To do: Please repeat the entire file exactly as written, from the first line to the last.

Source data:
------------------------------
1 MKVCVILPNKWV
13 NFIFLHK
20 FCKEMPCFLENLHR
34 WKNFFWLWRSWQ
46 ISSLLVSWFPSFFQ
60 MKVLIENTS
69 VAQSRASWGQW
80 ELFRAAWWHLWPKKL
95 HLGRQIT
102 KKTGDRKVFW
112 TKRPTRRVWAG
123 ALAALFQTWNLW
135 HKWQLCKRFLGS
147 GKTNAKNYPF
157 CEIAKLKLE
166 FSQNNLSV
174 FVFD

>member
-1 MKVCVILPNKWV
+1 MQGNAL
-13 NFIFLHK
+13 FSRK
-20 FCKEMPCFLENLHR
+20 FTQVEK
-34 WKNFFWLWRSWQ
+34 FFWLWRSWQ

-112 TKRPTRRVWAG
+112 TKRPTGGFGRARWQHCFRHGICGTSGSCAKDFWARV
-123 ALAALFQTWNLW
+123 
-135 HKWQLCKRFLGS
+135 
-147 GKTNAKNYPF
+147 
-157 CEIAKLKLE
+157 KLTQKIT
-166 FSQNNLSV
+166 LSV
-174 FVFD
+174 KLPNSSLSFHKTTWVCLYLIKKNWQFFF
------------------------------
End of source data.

1 MKVCVILPNKWV
13 NFIFLHK
20 FCKEMPCFLENLHR
34 WKNFFWLWRSWQ
46 ISSLLVSWFPSFFQ
60 MKVLIENTS
69 VAQSRASWGQW
80 ELFRAAWWHLWPKKL
95 HLGRQIT
102 KKTGDRKVFW
112 TKRPTRRVWAG
123 ALAALFQTWNLW
135 HKWQLCKRFLGS
147 GKTNAKNYPF
157 CEIAKLKLE
166 FSQNNLSV
174 FVFD

>member
-1 MKVCVILPNKWV
+1 MQGNAL
-13 NFIFLHK
+13 FSRK
-20 FCKEMPCFLENLHR
+20 FTQVEK
-34 WKNFFWLWRSWQ
+34 FFWLWRSWQ

-112 TKRPTRRVWAG
+112 TKRPTGGFGRARWQHCFRHGICGTSGSCAKDFWARV
-123 ALAALFQTWNLW
+123 
-135 HKWQLCKRFLGS
+135 
-147 GKTNAKNYPF
+147 
-157 CEIAKLKLE
+157 KLTQKIT
-166 FSQNNLSV
+166 LSV
-174 FVFD
+174 KLPNSSLSFHKTTWVCLYLIKKNWQFFF